Main Towns:Aldershot, Basingstoke, Bournemouth, Christchurch, Cowes, Newport, Petersfield, Portmouth, Ringwood, Ryde, Southampton, Winchester, Ventnor.
Main Rivers:Meon, Test, Itchen, Hamble, Beaulieu, Avon.
Highlights:Beaulieu; Osborne House; HMS Victory & Portsmouth Harbour; The New Forest; The Needles.
Highest Point:Walbury Hill, 974 feet (SU 373 616).
Area:1,622 sq miles


41  HRF  Herefordshire
Herfordshire is only English county wholly west of the Severn. It is also possibly England's most rural county. Indeed it is said that outside Hereford and Leominster the population has not increased since the Middle Ages. The hills are rugged green pasture, with deep river valleys along which the shire's villages are found. The foothills of Brecknockshire's Black Mountains begin in western Herefordshire, some standing at 2,000 feet. East of them the land comes in a number of great northwest-southeast folds, including the famous Golden Valley. The very east of the county rises into the whaleback of the Malvem Hills, forming the border with Worcestershire. The major river of Herefordshire is the Wye, which runs from Clifford next to the bounds of Radnorshire down to Hereford then writhes toward Ross-on-Wye before running out of the county. The Wye in its lower Herefordshire reaches is a broad, calm stream passing fields and hamlets. There are still coracle fishermen on the Wye. Herefordshire is famous for its "black and white villages" of pied half-timbered cottages. The City of Hereford, on the Wye, is dominated by its imposing mediæval cathedral, out of proportion to the small city itself; an impressive edifice to the glory of God in the midst of a land shaped by His hand.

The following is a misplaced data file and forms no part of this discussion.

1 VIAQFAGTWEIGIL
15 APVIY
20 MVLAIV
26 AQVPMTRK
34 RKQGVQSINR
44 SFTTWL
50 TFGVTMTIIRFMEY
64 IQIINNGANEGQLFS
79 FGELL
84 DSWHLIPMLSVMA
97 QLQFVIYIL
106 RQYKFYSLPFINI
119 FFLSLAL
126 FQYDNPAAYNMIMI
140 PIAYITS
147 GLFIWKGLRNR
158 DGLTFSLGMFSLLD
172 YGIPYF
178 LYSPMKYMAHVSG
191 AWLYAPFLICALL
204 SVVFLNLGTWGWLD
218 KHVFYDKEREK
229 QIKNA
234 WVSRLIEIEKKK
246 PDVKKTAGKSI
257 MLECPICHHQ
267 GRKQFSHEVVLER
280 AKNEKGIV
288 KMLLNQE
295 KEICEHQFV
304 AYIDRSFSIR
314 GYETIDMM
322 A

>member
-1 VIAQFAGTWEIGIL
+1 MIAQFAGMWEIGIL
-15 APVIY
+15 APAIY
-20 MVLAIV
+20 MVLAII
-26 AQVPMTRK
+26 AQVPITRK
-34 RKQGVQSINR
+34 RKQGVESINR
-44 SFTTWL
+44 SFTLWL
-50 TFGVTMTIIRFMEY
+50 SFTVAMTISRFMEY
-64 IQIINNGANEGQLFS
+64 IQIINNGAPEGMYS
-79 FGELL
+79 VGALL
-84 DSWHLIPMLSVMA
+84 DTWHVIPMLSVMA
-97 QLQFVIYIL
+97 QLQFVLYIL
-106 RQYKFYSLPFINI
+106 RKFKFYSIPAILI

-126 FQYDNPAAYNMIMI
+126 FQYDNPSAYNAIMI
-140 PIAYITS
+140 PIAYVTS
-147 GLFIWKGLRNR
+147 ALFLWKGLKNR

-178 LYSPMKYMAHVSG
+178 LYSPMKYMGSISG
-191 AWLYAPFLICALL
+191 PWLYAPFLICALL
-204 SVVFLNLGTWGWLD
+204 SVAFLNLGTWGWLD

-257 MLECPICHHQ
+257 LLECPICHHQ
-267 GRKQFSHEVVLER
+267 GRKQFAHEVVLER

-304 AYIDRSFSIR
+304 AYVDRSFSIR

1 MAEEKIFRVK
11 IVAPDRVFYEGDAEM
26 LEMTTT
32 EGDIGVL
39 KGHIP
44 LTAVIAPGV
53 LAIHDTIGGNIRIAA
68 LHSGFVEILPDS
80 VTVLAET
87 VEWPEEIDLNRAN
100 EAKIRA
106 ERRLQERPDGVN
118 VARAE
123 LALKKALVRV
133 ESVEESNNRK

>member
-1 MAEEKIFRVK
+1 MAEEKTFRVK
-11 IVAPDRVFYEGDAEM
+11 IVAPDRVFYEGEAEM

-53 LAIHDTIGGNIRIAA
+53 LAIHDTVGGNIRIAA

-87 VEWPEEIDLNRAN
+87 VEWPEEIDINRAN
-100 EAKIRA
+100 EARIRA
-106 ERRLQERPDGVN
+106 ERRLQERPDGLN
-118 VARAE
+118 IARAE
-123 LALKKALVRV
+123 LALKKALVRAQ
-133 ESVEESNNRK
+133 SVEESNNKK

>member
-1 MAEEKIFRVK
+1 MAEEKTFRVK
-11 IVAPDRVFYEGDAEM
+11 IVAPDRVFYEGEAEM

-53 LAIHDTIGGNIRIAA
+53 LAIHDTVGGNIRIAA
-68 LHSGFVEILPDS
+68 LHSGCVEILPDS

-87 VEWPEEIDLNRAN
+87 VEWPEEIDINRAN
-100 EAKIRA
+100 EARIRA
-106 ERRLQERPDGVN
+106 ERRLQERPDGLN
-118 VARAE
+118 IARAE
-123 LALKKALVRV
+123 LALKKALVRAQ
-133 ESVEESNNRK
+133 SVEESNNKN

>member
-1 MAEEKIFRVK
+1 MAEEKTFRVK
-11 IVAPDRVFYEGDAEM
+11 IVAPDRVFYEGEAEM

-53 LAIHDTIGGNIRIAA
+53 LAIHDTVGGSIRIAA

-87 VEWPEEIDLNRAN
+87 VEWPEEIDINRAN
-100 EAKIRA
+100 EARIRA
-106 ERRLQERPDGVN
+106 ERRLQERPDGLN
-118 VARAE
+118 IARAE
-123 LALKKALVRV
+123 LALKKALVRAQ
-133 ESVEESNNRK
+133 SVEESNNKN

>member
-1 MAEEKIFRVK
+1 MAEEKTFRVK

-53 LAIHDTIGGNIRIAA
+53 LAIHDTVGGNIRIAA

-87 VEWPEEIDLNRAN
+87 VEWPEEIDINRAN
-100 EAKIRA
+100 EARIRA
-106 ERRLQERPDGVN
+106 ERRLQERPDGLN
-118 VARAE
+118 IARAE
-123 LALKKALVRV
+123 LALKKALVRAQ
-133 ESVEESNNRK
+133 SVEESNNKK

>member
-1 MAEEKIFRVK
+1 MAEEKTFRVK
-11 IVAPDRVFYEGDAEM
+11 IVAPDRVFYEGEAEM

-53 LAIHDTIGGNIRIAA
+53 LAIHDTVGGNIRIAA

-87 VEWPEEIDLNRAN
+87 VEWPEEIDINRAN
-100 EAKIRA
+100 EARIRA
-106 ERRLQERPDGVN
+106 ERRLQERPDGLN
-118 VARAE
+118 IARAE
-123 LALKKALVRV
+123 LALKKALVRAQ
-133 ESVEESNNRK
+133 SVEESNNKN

Main Towns:Bromyard, Goodrich, Kington, Ledbury, Leominster, Hereford, Ross-on-Wye, Weobley.
Main Rivers:Wye, Frome, Lugg, Teme.
Highlights:Hereford Cathedral; Church of St Mary & St David, Kilpeck; Symonds Yat; Prospect Gardens, Ross-on-Wye; Eastnor Castle.
Highest Point:Black Mountains, 2306 feet.
Area:833 sq miles


42  HTF  Hertfordshire
Hertfordshire, particularly southern Hertfordshire, is much affected by its closeness to the Metroplitan conurbation, sprouting ubiquitous red brick housing developments and hostile trunk roads. Despite that though much of the county has remained rural and unspoilt. The west of Hertfordshire rises into the edge of the Chilterns, with its typical small villages and beechwoods. From the Colne Valley's birch and blackthorn woodlands to the mixed farmlands of the bulk of the county are networks of footpaths for all to enjoy. The county's most charming town is the city of St Albans. It stands on a hill overseen by St Albans Abbey, a very large and distinctive church, and a cathedral since 1877. St Albans has the important Roman remains of the city of Verulamium. Hertford, the county town, combines the old market town with a busy modern outer town.
Main Towns:Abbots Langley, Barnet, Berkhamstead, Bishop's Stortford, Borehamwood, Hatfield, Hemel Hempstead, Hitchin, Hertford, St Albans, Tring, Watford, Welwyn Garden City.
Main Rivers:Lea, Colne, Stort, Ivel, Rib, Mimram.
Highlights:St Albans Cathderal; Shaw's Corner, Ayot St Lawrence; Hatfield House; Verulamium roman remains.
Highest Point:Pavis Wood (nr Hastoe), 803 feet.
Area:727 sq miles


43  HNT  Huntingdonshire